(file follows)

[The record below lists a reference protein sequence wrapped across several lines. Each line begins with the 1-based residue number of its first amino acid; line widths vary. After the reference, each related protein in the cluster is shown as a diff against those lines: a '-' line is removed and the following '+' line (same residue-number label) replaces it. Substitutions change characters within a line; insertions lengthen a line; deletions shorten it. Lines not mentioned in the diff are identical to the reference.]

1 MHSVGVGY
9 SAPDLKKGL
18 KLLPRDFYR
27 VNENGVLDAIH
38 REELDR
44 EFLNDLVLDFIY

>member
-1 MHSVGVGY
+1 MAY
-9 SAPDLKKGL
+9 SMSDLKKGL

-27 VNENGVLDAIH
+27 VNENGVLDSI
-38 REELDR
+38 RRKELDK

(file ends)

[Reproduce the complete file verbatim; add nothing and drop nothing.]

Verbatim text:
[The record below lists a reference protein sequence wrapped across several lines. Each line begins with the 1-based residue number of its first amino acid; line widths vary. After the reference, each related protein in the cluster is shown as a diff against those lines: a '-' line is removed and the following '+' line (same residue-number label) replaces it. Substitutions change characters within a line; insertions lengthen a line; deletions shorten it. Lines not mentioned in the diff are identical to the reference.]

1 MHSVGVGY
9 SAPDLKKGL
18 KLLPRDFYR
27 VNENGVLDAIH
38 REELDR
44 EFLNDLVLDFIY

>member
-1 MHSVGVGY
+1 MAY
-9 SAPDLKKGL
+9 SMSDLKKGL

-27 VNENGVLDAIH
+27 VNENGVLDSI
-38 REELDR
+38 RRKELDK